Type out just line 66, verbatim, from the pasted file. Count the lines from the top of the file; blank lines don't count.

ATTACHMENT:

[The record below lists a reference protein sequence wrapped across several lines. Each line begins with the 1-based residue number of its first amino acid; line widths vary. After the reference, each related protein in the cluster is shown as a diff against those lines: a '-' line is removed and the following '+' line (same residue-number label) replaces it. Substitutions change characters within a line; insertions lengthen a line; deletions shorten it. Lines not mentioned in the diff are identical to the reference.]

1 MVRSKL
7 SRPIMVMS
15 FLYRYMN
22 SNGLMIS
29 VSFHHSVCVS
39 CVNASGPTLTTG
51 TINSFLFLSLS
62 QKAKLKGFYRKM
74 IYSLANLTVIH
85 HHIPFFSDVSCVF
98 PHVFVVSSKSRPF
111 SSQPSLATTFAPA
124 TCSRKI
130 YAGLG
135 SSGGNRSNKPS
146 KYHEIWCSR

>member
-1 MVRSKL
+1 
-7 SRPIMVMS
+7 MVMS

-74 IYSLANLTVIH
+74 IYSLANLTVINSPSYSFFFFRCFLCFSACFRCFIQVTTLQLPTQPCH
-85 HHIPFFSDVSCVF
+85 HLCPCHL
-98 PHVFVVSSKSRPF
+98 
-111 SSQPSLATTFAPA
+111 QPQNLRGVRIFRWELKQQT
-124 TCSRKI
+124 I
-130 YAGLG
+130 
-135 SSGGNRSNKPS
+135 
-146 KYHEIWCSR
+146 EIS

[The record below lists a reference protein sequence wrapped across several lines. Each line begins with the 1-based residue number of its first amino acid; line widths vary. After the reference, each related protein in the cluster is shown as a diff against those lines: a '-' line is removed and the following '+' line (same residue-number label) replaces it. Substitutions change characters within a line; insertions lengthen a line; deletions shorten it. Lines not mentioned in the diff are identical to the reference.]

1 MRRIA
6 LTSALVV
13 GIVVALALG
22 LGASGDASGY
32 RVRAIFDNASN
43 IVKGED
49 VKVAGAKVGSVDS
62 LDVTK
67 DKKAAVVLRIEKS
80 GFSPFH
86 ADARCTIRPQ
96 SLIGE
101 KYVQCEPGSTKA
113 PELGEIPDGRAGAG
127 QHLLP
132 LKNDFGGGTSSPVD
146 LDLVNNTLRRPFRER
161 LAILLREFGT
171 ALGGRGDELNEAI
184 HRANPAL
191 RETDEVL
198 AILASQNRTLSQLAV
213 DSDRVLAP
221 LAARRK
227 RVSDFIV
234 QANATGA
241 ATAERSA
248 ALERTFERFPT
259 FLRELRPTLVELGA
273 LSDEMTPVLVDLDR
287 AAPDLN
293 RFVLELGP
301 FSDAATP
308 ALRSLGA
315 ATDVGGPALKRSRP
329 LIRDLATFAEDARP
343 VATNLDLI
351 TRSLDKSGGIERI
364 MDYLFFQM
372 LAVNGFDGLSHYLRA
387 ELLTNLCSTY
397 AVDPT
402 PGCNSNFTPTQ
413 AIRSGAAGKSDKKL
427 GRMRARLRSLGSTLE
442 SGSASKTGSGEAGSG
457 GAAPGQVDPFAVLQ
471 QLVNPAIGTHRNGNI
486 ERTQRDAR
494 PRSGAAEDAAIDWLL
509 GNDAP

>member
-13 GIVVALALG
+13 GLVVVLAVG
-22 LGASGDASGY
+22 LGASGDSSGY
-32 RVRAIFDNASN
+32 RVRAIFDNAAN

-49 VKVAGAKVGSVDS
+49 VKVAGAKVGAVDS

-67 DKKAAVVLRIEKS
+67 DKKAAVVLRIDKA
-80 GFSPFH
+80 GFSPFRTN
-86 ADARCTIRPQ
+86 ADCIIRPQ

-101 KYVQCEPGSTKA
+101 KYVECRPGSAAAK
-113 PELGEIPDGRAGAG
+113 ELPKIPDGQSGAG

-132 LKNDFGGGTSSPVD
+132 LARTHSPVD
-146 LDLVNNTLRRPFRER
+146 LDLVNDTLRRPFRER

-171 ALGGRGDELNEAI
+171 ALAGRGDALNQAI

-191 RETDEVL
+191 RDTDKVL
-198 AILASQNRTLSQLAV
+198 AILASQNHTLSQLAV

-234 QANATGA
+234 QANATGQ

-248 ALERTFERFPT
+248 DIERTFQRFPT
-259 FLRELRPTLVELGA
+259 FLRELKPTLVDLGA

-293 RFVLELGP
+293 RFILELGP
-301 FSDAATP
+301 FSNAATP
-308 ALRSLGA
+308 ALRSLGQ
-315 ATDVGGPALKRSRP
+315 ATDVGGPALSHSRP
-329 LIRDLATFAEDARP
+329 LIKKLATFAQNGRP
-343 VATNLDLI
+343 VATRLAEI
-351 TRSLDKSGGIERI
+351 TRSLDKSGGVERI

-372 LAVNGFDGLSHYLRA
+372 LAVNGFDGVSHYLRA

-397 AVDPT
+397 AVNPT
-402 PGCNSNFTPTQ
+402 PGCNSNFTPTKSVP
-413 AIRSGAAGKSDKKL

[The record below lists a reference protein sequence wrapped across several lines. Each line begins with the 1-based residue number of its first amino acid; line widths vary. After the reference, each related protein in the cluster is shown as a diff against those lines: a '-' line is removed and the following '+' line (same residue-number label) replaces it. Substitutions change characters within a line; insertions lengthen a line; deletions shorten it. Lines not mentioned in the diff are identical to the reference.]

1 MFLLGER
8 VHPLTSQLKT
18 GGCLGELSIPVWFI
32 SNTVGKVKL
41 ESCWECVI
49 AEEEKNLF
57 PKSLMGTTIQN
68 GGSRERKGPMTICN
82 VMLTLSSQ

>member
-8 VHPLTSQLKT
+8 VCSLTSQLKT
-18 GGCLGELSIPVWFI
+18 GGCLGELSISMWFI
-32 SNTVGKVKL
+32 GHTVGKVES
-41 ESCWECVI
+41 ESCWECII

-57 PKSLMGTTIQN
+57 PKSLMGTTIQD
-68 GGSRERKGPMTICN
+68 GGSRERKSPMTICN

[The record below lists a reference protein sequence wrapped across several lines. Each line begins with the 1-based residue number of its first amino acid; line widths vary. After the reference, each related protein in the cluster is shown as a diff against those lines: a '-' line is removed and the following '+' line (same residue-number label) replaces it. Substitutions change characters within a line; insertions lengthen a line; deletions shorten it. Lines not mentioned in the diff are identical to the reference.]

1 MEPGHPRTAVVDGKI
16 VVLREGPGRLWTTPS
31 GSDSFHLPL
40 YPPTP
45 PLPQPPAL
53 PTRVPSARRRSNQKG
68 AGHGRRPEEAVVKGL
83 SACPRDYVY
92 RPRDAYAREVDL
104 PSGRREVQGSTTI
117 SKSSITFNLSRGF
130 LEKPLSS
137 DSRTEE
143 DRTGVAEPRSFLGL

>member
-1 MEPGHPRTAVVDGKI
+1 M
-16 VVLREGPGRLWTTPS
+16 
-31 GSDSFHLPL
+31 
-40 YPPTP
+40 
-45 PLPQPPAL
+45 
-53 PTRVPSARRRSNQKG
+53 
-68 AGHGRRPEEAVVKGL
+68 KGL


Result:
241 ATAERSA